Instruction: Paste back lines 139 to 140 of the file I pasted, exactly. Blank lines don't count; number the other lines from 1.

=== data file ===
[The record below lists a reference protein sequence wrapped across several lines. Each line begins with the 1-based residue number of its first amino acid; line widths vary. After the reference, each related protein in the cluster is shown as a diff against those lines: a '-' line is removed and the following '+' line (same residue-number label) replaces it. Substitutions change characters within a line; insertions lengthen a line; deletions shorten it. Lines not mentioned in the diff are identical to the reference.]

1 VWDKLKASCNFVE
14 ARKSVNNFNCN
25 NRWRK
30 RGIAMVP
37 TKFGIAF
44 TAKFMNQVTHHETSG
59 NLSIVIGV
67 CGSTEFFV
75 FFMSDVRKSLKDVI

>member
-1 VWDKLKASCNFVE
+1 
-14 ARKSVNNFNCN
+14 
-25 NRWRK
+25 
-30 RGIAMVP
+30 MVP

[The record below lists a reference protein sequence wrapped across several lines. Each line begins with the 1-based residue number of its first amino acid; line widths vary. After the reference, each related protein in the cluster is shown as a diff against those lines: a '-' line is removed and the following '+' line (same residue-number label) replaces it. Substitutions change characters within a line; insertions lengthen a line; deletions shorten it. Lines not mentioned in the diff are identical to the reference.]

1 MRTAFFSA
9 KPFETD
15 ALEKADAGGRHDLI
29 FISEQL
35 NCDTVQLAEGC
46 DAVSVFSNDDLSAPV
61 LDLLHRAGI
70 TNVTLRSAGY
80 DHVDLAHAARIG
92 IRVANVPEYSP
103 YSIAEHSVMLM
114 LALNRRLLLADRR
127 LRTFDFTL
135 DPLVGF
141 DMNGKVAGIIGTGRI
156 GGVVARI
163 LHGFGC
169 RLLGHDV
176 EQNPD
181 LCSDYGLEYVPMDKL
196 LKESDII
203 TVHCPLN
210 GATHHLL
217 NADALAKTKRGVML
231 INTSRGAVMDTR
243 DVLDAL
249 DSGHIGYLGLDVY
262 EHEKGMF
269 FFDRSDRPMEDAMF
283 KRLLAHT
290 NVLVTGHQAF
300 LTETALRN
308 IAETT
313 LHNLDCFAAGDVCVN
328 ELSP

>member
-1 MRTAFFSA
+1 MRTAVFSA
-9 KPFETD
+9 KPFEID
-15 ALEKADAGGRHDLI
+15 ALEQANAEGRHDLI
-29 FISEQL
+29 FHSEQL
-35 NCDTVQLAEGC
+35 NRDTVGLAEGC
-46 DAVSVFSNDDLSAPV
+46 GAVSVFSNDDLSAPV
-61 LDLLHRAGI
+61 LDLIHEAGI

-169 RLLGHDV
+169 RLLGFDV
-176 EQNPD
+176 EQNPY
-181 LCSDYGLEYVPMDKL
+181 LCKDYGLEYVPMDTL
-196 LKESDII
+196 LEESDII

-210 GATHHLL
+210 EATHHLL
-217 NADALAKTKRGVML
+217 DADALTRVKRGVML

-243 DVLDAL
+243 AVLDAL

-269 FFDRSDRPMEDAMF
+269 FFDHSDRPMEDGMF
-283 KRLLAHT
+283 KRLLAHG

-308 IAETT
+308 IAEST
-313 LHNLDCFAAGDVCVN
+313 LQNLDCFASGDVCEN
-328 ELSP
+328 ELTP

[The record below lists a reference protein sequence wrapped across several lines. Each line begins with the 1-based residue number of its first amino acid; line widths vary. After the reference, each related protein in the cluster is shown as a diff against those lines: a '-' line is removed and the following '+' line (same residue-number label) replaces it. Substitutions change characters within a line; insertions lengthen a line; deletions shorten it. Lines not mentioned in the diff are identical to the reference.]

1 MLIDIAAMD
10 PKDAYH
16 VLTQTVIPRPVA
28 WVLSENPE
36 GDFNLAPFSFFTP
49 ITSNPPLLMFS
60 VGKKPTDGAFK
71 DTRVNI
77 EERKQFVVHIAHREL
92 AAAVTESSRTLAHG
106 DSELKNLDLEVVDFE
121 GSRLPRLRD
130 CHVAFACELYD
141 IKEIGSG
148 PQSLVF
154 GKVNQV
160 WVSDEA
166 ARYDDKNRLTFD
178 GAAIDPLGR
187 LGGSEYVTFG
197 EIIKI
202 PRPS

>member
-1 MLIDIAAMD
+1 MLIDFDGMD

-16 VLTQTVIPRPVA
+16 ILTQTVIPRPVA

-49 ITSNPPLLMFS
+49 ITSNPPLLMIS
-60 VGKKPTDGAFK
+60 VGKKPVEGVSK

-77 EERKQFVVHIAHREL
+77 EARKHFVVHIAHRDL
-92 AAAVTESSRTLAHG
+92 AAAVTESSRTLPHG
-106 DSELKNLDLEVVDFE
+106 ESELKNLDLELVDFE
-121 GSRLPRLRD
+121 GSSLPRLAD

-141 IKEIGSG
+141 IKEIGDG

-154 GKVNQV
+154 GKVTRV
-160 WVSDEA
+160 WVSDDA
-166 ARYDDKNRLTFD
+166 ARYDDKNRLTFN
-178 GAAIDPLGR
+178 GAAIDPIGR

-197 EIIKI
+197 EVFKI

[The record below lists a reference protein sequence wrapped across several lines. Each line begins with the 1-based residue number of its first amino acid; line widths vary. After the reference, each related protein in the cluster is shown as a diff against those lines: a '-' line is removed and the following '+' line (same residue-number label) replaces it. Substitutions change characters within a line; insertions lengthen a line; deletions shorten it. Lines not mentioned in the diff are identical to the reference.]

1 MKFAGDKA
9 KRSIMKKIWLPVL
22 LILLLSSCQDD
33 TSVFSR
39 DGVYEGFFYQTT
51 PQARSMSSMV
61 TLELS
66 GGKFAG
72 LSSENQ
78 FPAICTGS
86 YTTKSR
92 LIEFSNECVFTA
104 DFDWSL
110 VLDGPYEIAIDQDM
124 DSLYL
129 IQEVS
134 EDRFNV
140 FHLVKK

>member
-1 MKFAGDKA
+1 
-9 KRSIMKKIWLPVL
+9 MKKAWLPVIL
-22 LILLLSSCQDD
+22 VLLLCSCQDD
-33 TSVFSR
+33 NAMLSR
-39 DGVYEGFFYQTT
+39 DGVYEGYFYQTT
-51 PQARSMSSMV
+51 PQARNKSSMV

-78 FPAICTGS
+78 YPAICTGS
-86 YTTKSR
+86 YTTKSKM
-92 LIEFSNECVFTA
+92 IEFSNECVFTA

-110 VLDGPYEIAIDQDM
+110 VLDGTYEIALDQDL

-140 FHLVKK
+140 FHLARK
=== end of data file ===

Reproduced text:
-160 WVSDEA
+160 WVSDDA